Arizona baseball player pleads guilty to drug trafficking charges in Eagle County

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Jesus Camargo-Corrales, 25, was arrested on March 17 in Eagle after a traffic stop when police found approximately 21 pounds of suspected methamphetamine and 1.2 pounds of suspected oxycodone pills in his Chicago gym bag. Cubs.
Eagle County Sheriff’s Office / Courtesy Photo

After initially pleading not guilty, a former Arizona minor league baseball player pleaded guilty to drug trafficking in Eagle County during a hearing Wednesday morning.

Jesus Camargo-Corrales, 25, reversed his request to accept an offer from the 5th Judicial District Attorney’s Office. He chose to plead guilty to a Class 1 drug crime instead of going to trial to fight his full list of charges: six drug crimes and two “special offender” enhancers.

Camargo-Corrales originally faced four Class 1 drug offenses – the highest level of drug charges in Colorado – and two Class 4 drug offenses for his alleged possession and his intention to distribute the 21 pounds of suspected methamphetamine and 1.2 pounds of suspected oxycodone pills found in his car during a bust of March 17 in Eagle.



He was also charged with two increases in sentence for “special offenders” because of the large amount of drugs involved and their importation into Colorado, according to court records.

Camargo-Corrales was a pitcher for a few minor league baseball teams, most recently playing for the South Bend Cubs, a Chicago Cubs affiliate, according to his profile on the official Minor League Baseball website.



On March 22, five days after his arrest, the South Bend Cubs placed Camargo-Corrales on the league’s “shortlist”, according to the profile.

Camargo-Corrales is originally from Sinaloa, Mexico, but was living in Tempe, Arizona when he was arrested in Eagle in March.

Nothing was said during Wednesday’s plea hearing to indicate why Camargo-Corrales chose to cancel his trial date and change his guilty plea.

“Do you understand that today is a final decision, once you have pleaded guilty it is very difficult to change your mind? 5th Judicial District Court judge Paul R. Dunkelman asked Camargo-Corrales on Wednesday.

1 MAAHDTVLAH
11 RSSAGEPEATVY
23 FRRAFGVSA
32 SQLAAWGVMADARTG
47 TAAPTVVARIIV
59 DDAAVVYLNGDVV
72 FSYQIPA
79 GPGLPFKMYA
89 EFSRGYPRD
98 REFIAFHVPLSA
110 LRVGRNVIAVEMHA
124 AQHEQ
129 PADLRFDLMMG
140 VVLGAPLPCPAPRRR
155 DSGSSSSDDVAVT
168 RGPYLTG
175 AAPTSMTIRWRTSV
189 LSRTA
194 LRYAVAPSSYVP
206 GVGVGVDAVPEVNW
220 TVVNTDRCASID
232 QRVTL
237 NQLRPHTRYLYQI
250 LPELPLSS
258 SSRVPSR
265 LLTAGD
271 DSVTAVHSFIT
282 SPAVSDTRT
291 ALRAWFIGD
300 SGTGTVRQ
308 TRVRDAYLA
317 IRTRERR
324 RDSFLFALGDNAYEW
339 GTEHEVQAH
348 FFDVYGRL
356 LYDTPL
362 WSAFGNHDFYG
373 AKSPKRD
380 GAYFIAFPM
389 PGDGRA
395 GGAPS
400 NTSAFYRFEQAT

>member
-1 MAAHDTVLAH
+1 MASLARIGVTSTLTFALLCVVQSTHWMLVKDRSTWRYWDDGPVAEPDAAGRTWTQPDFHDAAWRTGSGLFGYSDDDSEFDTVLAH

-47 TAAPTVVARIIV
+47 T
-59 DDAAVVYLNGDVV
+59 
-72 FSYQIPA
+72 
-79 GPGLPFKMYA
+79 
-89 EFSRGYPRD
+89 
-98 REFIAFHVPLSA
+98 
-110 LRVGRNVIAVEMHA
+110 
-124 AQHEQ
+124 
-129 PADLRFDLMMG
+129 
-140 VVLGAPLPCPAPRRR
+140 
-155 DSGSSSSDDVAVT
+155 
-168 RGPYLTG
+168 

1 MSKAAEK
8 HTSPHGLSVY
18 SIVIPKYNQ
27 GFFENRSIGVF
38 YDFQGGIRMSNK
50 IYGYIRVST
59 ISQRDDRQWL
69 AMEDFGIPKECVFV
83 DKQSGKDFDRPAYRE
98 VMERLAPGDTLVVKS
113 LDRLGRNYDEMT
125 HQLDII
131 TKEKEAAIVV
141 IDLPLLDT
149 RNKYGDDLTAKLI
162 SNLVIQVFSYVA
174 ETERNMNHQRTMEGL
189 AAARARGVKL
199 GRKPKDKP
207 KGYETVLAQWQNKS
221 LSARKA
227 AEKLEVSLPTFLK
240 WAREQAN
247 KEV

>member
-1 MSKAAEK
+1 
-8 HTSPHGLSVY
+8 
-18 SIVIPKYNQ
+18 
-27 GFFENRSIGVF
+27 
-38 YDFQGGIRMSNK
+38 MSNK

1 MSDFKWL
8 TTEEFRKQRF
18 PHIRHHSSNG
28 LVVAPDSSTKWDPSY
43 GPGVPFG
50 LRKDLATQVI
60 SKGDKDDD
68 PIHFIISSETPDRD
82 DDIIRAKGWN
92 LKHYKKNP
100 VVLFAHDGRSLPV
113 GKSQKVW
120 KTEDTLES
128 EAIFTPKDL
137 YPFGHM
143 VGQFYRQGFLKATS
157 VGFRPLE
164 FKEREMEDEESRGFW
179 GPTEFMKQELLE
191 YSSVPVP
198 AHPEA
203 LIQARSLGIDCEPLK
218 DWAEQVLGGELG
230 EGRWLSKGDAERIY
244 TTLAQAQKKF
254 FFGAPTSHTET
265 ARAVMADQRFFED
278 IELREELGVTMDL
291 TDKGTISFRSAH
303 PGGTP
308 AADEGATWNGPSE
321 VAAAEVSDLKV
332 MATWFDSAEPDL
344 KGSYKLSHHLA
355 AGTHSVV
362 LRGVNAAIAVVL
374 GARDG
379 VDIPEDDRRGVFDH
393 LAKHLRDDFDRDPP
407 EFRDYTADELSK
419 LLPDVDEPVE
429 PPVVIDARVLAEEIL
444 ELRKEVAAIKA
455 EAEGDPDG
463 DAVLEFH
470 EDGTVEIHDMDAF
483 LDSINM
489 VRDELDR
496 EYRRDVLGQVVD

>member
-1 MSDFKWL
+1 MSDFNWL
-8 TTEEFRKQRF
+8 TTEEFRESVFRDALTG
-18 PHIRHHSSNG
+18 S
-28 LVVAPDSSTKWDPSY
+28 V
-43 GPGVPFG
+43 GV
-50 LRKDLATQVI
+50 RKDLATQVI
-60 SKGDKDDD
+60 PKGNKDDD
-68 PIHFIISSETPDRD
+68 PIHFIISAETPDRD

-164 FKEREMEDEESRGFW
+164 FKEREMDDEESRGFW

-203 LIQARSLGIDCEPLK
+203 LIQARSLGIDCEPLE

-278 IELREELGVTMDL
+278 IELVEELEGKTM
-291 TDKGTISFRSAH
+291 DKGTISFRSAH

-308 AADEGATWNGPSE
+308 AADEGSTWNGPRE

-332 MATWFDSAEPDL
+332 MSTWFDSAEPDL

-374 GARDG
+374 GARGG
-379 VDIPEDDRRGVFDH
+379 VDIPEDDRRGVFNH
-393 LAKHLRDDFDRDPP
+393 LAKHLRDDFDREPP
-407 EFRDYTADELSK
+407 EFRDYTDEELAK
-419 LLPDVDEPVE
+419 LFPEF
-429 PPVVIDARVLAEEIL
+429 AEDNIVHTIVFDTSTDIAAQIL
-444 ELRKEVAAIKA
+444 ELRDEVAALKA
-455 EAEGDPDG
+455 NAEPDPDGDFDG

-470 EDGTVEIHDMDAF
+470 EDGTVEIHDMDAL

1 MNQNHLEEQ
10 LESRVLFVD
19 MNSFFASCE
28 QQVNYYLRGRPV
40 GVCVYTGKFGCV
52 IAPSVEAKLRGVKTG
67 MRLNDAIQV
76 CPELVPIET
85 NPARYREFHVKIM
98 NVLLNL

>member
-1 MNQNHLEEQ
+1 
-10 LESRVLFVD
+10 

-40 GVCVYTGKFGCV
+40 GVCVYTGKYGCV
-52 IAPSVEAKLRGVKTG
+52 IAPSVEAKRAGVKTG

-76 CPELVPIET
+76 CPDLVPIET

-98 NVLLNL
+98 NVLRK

Yes, he understands, Camargo-Corrales said through the court interpreter.

He then pleaded guilty to one count: possession with intent to manufacture or distribute a controlled substance weighing more than 225 grams.

The charge is a Class 1 drug felony punishable by at least 8 years and no more than 32 years in the Colorado Department of Corrections, Dunkelman said. It also includes a three-year mandatory parole period and fines ranging from $ 5,000 to $ 1 million, plus a “drug surcharge” of $ 4,500.

However, the plea deal stipulates that Camargo-Corrales will be sentenced to 10 to 15 years in prison.

As for the sentencing hearing, Dunkelman initially suggested it be held on the morning of December 8, but Camargo-Corrales defense attorney requested that it be postponed.

This would give the defense more time to receive and respond to the pre-sentence investigation conducted by the probation service, which takes anywhere from two weeks to 30 days to produce and provides an additional layer of evidence for the judge to consider before making a judgment. decision sentence.

Taking the Christmas break into account, the defense requested a sentencing hearing in January.

“So we’re not going to push that far for a number of reasons,” Dunkelman said.

The first is that Camargo-Corrales would have to stay in the Eagle County Jail until then and would not receive “credit” for time already served if he is sentenced to incarceration in the Colorado Department of Corrections. Prisons and state jails operate on different “credit” systems, so those months spent in the county jail would not count towards his jail term, Dunkelman said.

“And the other is that I don’t think it’s a good practice to have someone with a long sentence (Corrections Department) sit in a county jail,” Dunkelman said.

The sentencing hearing was finally set for the morning of December 22.


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